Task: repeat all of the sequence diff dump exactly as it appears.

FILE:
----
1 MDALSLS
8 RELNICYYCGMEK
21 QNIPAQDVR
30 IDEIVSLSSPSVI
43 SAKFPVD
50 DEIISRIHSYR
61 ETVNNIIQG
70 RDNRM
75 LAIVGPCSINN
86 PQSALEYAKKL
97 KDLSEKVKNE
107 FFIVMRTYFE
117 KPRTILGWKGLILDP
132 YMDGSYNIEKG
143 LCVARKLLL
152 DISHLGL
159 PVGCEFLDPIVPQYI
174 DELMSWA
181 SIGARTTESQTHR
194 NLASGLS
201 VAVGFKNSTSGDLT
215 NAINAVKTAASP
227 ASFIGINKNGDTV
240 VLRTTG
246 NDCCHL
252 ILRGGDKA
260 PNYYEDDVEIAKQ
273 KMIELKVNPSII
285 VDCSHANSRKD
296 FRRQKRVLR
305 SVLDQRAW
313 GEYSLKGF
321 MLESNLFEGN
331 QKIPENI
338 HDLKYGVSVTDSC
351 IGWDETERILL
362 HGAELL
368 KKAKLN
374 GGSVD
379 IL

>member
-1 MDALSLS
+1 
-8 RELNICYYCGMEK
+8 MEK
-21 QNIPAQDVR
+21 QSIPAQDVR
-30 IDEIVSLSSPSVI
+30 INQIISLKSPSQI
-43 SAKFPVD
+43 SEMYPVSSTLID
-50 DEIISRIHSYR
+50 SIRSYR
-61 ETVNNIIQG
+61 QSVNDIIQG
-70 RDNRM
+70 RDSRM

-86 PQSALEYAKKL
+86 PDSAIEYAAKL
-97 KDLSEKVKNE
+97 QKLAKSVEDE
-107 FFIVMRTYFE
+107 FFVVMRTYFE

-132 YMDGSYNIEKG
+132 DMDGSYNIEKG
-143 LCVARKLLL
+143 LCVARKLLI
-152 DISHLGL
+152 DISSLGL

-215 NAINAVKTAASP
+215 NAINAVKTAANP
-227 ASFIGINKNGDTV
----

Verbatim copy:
1 MDALSLS
8 RELNICYYCGMEK
21 QNIPAQDVR
30 IDEIVSLSSPSVI
43 SAKFPVD
50 DEIISRIHSYR
61 ETVNNIIQG
70 RDNRM
75 LAIVGPCSINN
86 PQSALEYAKKL
97 KDLSEKVKNE
107 FFIVMRTYFE
117 KPRTILGWKGLILDP
132 YMDGSYNIEKG
143 LCVARKLLL
152 DISHLGL
159 PVGCEFLDPIVPQYI
174 DELMSWA
181 SIGARTTESQTHR
194 NLASGLS
201 VAVGFKNSTSGDLT
215 NAINAVKTAASP
227 ASFIGINKNGDTV
240 VLRTTG
246 NDCCHL
252 ILRGGDKA
260 PNYYEDDVEIAKQ
273 KMIELKVNPSII
285 VDCSHANSRKD
296 FRRQKRVLR
305 SVLDQRAW
313 GEYSLKGF
321 MLESNLFEGN
331 QKIPENI
338 HDLKYGVSVTDSC
351 IGWDETERILL
362 HGAELL
368 KKAKLN
374 GGSVD
379 IL

>member
-1 MDALSLS
+1 
-8 RELNICYYCGMEK
+8 MEK
-21 QNIPAQDVR
+21 QSIPAQDVR
-30 IDEIVSLSSPSVI
+30 INQIISLKSPSQI
-43 SAKFPVD
+43 SEMYPVSSTLID
-50 DEIISRIHSYR
+50 SIRSYR
-61 ETVNNIIQG
+61 QSVNDIIQG
-70 RDNRM
+70 RDSRM

-86 PQSALEYAKKL
+86 PDSAIEYAAKL
-97 KDLSEKVKNE
+97 QKLAKSVEDE
-107 FFIVMRTYFE
+107 FFVVMRTYFE

-132 YMDGSYNIEKG
+132 DMDGSYNIEKG
-143 LCVARKLLL
+143 LCVARKLLI
-152 DISHLGL
+152 DISSLGL

-215 NAINAVKTAASP
+215 NAINAVKTAANP
-227 ASFIGINKNGDTV